Athens’ Acropolis Museum is, naturally, best known for its display of sculptures from the Parthenon (in a mixture of originals and casts, many of the originals being, controversially, in the British Museum). Stunning though this top-floor display is, with views straight across to the Parthenon from the galley (see photo, unfortunately taken on a rather cloudy day), it’s not actually my favourite part of the museum – that prize goes to the first-floor display of the older archaic sculptures, dating from the 7th century to the early 5th century BCE (the Parthenon was built in the mid-5th century). Some of these sculptures are from the pediments of earlier temples on the Acropolis, destroyed during the Persian invasion of 480/479 BCE; others are freestanding statues set up on the Acropolis as dedications to the goddess Athena. (I can’t post photos here as you’re not allowed to take photos of the collections, but there is a nice selection of pictures available on the museum’s website).Many of these statues take the form of young women, dressed in elaborate clothing and holding out an offering to the goddess in one hand; these are known as ‘Korai’ (singular ‘Kore’ – ancient Greek for a young woman). What’s particularly fascinating about these statues is not just the skill with which they were carved – especially in showing the delicate folds of the women’s clothing – but also the traces of the original painted decoration that are still preserved on many of them. As I wrote about recently, our idea of ancient statues as being pure white marble is actually based on the fact that the original paint has rarely survived – but on many of the Acropolis statues you can still see enough of it to get an idea of how much more elaborate their clothing must have appeared when it was brightly coloured and patterned with complex decorative motifs. It’s not just the women’s statues which had this kind of decoration – statues of men riding horses show traces of equally elaborate painted patterns on their trousers, and colouring on the horses’ manes. Of course, reconstructing exactly what the original colours would have been before the paint faded and wore off is not always easy – below are three different reconstructions of the painted decoration along with an unpainted version of one statue (the ‘Peplos Kore’), from the travelling ‘Gods in Colour’ exhibition (left) and the Museum of Classical Archaeology in Cambridge (right). To see how the Acropolis Museum reconstructs the colour of this statue – and to have a go at creating your own version! – check out this application on their website.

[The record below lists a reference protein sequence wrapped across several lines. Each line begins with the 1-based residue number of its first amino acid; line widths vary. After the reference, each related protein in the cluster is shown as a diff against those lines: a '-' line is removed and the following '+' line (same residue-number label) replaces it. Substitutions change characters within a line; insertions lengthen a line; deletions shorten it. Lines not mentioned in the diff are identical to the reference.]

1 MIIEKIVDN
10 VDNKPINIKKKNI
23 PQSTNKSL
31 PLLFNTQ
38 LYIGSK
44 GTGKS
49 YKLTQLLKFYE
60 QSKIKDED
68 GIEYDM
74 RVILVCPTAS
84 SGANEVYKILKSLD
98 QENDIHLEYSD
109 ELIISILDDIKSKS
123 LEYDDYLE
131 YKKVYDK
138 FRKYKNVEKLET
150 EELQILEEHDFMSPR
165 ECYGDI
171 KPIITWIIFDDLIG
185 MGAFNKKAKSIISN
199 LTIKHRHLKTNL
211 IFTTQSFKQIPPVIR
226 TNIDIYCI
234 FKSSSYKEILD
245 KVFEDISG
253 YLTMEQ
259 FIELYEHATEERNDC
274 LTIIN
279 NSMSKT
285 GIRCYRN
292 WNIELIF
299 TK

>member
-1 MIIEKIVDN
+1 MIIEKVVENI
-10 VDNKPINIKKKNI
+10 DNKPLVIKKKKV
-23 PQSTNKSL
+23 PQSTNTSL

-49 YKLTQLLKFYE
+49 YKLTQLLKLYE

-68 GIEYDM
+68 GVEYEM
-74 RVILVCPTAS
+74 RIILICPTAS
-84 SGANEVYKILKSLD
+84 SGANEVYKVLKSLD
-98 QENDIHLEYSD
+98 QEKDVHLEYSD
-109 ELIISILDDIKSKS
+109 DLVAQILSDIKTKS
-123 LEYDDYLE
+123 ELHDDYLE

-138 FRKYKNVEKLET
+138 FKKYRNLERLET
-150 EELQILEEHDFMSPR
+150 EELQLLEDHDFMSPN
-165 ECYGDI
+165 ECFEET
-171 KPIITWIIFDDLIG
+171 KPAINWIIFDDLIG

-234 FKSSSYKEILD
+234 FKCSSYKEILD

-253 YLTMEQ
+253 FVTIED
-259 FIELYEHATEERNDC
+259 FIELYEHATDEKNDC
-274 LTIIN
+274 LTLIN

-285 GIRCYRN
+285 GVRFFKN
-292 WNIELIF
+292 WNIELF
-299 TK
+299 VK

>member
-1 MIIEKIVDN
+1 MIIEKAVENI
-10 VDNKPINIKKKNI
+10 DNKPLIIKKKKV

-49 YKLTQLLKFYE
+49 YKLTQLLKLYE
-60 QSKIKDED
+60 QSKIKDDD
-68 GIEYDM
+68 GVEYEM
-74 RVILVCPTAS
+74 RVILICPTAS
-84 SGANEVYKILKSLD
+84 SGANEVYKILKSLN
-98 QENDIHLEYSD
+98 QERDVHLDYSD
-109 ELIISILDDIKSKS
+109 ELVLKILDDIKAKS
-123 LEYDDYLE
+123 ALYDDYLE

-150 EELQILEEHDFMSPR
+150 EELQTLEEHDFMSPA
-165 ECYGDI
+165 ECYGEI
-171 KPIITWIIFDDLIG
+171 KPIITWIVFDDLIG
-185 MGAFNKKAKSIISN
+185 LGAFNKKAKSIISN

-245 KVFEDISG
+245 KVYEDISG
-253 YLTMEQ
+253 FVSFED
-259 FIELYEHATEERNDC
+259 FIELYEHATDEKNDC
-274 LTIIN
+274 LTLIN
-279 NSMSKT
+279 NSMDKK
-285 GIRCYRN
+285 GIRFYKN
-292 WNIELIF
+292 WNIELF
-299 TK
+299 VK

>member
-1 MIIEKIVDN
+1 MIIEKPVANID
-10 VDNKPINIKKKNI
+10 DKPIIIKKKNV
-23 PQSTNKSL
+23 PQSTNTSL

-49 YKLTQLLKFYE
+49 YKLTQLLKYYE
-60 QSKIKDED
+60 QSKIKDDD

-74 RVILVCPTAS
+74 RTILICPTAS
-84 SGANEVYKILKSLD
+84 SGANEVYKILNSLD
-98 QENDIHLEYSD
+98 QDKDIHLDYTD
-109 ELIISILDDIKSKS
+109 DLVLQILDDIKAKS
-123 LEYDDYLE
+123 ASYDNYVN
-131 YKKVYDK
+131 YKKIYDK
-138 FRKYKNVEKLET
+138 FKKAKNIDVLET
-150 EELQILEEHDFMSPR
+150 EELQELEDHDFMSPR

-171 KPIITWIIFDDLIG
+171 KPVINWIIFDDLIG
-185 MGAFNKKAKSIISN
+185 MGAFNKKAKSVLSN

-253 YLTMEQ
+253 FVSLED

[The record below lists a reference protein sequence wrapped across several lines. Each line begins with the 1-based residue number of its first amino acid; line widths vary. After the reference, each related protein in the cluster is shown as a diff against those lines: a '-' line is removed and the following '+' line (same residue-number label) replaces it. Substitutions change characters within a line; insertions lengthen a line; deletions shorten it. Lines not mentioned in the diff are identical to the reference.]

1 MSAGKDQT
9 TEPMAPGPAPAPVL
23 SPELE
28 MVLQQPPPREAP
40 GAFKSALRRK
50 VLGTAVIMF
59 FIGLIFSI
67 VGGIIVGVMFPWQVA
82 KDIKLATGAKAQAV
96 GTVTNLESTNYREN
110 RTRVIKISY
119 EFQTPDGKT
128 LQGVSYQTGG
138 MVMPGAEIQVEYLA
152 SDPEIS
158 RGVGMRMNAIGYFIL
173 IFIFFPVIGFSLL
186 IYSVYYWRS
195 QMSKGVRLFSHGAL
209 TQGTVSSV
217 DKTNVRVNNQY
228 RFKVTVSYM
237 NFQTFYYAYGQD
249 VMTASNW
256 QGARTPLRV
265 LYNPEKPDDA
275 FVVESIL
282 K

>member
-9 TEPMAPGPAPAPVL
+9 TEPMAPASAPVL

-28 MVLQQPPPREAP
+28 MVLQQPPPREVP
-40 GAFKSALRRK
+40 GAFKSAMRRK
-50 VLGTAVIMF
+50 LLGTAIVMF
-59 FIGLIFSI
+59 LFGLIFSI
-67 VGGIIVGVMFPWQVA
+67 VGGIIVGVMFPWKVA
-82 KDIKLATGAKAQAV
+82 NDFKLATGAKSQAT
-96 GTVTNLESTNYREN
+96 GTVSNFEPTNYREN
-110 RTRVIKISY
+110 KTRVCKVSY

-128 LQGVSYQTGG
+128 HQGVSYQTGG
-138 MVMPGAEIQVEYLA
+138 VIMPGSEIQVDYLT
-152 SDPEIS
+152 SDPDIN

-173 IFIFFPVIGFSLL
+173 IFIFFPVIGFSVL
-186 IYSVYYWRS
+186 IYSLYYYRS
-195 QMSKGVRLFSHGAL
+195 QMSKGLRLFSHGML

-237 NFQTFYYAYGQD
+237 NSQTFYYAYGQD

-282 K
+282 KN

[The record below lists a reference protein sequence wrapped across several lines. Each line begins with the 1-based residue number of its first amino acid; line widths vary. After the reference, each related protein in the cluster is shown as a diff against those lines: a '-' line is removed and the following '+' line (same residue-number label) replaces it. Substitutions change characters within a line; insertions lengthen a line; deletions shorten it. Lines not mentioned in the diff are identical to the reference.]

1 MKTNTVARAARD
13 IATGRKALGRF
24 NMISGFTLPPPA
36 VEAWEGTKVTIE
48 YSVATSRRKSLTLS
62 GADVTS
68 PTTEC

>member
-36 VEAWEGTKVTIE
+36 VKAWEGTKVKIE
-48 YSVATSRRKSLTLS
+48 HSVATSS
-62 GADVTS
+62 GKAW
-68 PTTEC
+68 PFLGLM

The Acropolis Museum also puts on temporary exhibitions, and the main reason I went apart from revisiting the archaic statues was to see the current exhibition on the site of Eleusis/Elevsina (ancient/modern Greek), home of a famous mystery cult centred around the myth of the goddess Persephone’s descent to and return from the Underworld and ideas of fertility, renewal, and life after death.
It’s not a large exhibition, but I think it does a good job of presenting a range of objects from Eleusis and other places showing the various different types of material evidence for the cult – from objects dedicated at Eleusis as part of the rituals, to depictions of processions to the site on Athenian vases. Many of its aspects are still obscure, though – after all, the whole point of a mystery cult is that the uninitiated are not supposed to be told its secrets. I also liked the way the exhibition was structured around the experience of participants in the ritual, who would process from Athens to Eleusis: the first small room shows finds from a sanctuary of Aphrodite en route, at which members of the procession might stop and make offerings, while the main room is arranged like the Telesterion of Eleusis – the great hall in which the rituals took place. In the centre of the Telesterion was the Anaktoron, a small enclosed room which only the priests could enter; in the exhibition this houses a short film with footage of the various sites along the procession route. It’s also only an extra €3 on top of the very reasonable €5 entry fee for the permanent exhibitions (with free or reduced entries for children, students, senior citizens, etc), so worth checking out for any readers who may be in Athens – and hopefully already inspired to visit the archaic statues – before the end of May!